There is also no alternator and both the power steering and the aircon compressor are electric, driven from the traction battery. Because the internal combustion engine (ICE) doesn't run all the time, you can't have anything that in a 'normal' car would be belt-driven from the engine. There's no reverse gear either - reverse is achieved by turning the electric motor in the opposite direction to normal.
Because the 12V battery doesn't have to provide a big cranking current they tend to be smaller and less capacity than usual and if the car is stood, say, in an airport car park while you're away on holiday for a couple of weeks, it's not common but not exactly unusual either, for the battery to be flat and the car won't start, hence why I fitted this convenient jumping point.
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Like bump starting?
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from KT24 in Surrey, England
"I'd rather die of exhaustion than die of boredom" Thomas Carlyle
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Dave Plowman (News) formulated the question :

The traction battery is located under the back seat and is around 288V. There's an invertor/convertor that changes that to 650V to feed the two motors (well, motor/generators) underneath and it's MG1 that acts as a starter motor for the internal combustion engine.
There is also no alternator and both the power steering and the aircon compressor are electric, driven from the traction battery. Because the internal combustion engine (ICE) doesn't run all the time, you can't have anything that in a 'normal' car would be belt-driven from the engine. There's no reverse gear either - reverse is achieved by turning the electric motor in the opposite direction to normal.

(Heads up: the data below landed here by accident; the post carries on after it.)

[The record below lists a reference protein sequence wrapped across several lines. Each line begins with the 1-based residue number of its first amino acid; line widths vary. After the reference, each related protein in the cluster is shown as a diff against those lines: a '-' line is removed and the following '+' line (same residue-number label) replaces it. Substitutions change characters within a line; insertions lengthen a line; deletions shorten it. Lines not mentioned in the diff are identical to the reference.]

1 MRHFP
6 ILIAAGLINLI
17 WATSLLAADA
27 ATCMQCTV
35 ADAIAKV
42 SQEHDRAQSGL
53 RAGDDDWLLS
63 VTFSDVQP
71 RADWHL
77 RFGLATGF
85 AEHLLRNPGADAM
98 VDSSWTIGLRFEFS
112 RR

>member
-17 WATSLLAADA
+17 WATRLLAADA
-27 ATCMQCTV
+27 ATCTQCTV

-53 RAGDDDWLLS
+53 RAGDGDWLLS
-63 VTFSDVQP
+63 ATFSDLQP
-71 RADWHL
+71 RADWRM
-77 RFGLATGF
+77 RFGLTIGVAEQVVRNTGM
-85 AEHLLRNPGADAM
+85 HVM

Because the 12V battery doesn't have to provide a big cranking current they tend to be smaller and less capacity than usual and if the car is stood, say, in an airport car park while you're away on holiday for a couple of weeks, it's not common but not exactly unusual either, for the battery to be flat and the car won't start, hence why I fitted this convenient jumping point.
If there was ever an accident or something caused a short-circuit on these two new wires that I've run to the new socket, the potential short-circuit current could run into the hundreds of Amps, and those two wires won't handle that current for long before they melt and perhaps start a fire, which is why I need an overcurrent device in there. But I also need said device to allow current to pass the other way too, when or if I ever need to jump start the car, which is why I'm asking if a circuit breaker will be alright or should I just use a fuse?
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On 08/02/2019 12:31, Paddy Dzell wrote:

Thank you for the explanaion. I suppose an overcurrent device might not trip if it was damaged in an accident. So maybe a fuse and spares.
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Michael Chare